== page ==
The European Parliament voted to adopt the UCITS V Directive (“UCITS V”) on 15 April 2014, in advance of Parliamentary elections next month. The final vote followed a period of uncertainty where there was potential for the progress of UCITS V to be thrown off course because of political argument over the scope of the remuneration rules.

UCITS V is aimed at improving the protections afforded to UCITS investors, preventing a repeat of the abuses seen at the time of the Madoff scandal and brings the UCITS framework into alignment with some of the innovations of the Alternative Investment Managers Directive (“AIFMD”). Michel Barnier, Internal Market and Services Commissioner of the European Commission, has emphasised the need to maintain the UCITS framework as a “gold standard for fund regulation globally”.

The key provisions of UCITS V are:

  • UCITS management companies will be required to establish remuneration policies that are consistent with sound and effective risk management.
  • New rules relating to depositaries concerning liability, delegation and entities eligible to act as depositaries.
  • Harmonisation of administrative sanctions.  


The issue of remuneration was the major battleground in the negotiation of UCITS V and, for a piece of financial services regulation, it became quite politicised, particularly in March 2013, when the European Parliament’s Economic and Monetary Affairs Committee (ECON) voted to cap bonuses for asset management staff at a 1:1 ratio with their annual salary. Unusually and to the relief of many in the asset management industry, the bonus cap proposal was voted down at the plenary session of the European Parliament.

Consistent with AIFMD, under the final text of UCITS V, UCITS management companies will be required to establish remuneration policies and practices that are consistent with and promote sound and effective risk management. These remuneration policies must not encourage risk-taking which is inconsistent with the risk profiles, rules or instruments of incorporation of the UCITS under management and cannot impair compliance with the management company’s duty to act in the best interests of the UCITS.

These remuneration provisions are subject to a proportionality test and UCITS management companies must comply with the remuneration principles set out in UCITS V in a way that is appropriate to their size, internal organisation and the nature, scope and complexity of their activities.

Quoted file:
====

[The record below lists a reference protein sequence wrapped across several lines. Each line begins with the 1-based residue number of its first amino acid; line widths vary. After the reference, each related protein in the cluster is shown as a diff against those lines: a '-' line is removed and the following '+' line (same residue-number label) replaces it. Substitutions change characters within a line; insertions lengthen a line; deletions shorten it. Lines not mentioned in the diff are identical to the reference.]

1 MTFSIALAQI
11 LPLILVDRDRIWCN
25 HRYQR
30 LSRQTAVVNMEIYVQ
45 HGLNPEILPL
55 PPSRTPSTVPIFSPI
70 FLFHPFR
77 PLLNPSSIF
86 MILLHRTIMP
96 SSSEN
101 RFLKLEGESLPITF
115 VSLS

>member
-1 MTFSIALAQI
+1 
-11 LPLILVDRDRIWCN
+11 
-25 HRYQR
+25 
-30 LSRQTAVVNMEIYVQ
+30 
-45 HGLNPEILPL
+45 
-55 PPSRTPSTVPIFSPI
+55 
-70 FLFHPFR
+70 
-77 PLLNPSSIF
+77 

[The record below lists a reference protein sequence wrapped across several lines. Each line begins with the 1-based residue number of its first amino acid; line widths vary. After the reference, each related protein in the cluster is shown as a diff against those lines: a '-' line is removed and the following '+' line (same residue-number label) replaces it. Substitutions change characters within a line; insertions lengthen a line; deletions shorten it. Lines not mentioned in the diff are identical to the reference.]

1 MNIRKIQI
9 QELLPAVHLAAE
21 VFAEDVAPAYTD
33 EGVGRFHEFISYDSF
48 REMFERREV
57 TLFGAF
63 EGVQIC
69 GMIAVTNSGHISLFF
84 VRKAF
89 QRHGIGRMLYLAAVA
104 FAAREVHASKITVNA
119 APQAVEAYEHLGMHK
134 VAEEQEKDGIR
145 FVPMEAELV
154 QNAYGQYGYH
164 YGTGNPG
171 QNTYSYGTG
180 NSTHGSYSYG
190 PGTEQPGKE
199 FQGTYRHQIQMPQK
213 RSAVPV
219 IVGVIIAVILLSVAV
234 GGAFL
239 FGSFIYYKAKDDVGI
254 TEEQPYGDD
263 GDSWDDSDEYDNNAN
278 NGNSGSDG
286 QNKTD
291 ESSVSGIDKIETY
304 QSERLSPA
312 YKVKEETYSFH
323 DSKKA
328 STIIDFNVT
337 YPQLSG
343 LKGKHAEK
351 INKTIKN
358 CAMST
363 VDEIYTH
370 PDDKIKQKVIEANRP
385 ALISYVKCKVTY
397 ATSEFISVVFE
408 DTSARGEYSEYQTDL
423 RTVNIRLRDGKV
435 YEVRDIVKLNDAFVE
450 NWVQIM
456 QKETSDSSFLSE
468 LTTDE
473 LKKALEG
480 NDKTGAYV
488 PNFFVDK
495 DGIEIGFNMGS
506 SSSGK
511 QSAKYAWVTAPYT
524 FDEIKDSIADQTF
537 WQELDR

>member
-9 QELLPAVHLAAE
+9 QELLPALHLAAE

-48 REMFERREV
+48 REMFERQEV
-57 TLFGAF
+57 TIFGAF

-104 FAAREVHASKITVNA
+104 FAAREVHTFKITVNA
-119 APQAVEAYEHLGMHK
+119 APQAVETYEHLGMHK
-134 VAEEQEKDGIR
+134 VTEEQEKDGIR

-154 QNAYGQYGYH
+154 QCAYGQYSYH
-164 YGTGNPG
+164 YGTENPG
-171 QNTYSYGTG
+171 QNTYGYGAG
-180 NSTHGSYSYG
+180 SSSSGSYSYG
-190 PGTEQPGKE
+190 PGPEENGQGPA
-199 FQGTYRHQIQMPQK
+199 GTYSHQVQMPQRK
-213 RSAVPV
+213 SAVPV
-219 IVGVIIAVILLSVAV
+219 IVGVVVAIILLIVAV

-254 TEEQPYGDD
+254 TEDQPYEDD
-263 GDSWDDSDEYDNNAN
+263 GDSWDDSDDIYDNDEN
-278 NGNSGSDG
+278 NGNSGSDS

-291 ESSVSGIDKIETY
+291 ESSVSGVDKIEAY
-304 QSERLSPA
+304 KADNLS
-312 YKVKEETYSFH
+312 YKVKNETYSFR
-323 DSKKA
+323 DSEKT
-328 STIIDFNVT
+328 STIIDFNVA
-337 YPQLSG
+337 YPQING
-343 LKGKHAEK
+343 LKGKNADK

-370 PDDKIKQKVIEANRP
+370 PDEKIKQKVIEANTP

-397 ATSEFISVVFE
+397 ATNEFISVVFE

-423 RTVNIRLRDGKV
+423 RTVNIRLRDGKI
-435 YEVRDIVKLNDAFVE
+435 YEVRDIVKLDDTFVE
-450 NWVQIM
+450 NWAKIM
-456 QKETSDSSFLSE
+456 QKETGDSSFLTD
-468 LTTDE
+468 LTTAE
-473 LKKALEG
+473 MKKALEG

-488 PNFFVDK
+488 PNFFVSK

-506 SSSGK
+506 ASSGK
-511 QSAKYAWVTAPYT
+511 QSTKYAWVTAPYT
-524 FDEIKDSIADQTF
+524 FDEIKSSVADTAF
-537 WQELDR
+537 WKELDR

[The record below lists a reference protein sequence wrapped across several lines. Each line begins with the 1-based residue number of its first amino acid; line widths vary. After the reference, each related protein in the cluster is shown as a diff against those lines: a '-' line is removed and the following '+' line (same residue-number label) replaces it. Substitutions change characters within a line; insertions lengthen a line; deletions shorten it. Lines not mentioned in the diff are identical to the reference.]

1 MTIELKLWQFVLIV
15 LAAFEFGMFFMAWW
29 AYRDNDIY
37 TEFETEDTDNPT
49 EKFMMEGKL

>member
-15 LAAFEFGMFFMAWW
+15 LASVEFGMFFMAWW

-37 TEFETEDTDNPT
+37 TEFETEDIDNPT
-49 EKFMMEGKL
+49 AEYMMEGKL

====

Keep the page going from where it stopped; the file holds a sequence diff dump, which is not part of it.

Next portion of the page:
In addition, UCITS V empowers the European Securities and Markets Authority (“ESMA”) to issue guidelines on the scope of staff to be caught under the new remuneration rules and the application of the new remuneration principles for UCITS management companies. These guidelines are intended to add flesh to the bones of the UCITS V remuneration principles and are expected to be largely aligned with ESMA’s Guidelines on Sound Remuneration Policies under AIFMD (the "Guidelines"), which provided guidance on proportionality, which remuneration would be affected and how to identify categories of staff covered by the Guidelines. The guidelines expected to be issued by ESMA in relation to remuneration policies under UCITS V will not be binding, however, financial regulators and market participants will be expected to comply on a ‘comply or explain’ basis. To date under AIFMD and the Guidelines, the sole proponent of explain rather than comply has been Malta.

Variable remuneration

Under UCITS V, at least 50% of any variable remuneration of UCITS management companies must consist of units of the UCITS concerned. During the negotiations, it had been strongly argued that variable remuneration should be in the form of shares of the management company or its parent company. This position was ultimately rejected as it was argued that this would have led to a situation where fund managers were rewarded for increasing profits of the management company rather than the value of the funds under their management.

Under the final text, at least 40% of variable remuneration will be deferred for at least three years and at least 60% will be deferred for very high bonuses.

Application to delegates

In a late change to the text, UCITS V now includes a recital which states that the new remuneration rules “should apply in a proportionate manner, to any third party which takes investment decisions that affect the risk profile of the UCITS because of functions which have been delegated”.

There is no corresponding provision in the operative parts of UCITS V and there is now a significant question of how effect will be given to this recital. It is most likely that, as was the case with AIFMD, the application of the rules to delegates will be dealt with under guidelines issued by ESMA.

This has been a hot topic under AIFMD, particularly for funds that are advised by US advisers, who are not subject to equivalent remuneration provisions and who find the extraterritorial application of EU regulation troubling.

Close attention will be paid to the consultation process that will precede the issue of any guidelines by ESMA and to the application of the equivalent Guidelines under AIFMD in the period up to the expected implementation of UCITS V in 2016.

There will be a particular focus on how the proportionality rule will be applied by regulators under AIFMD.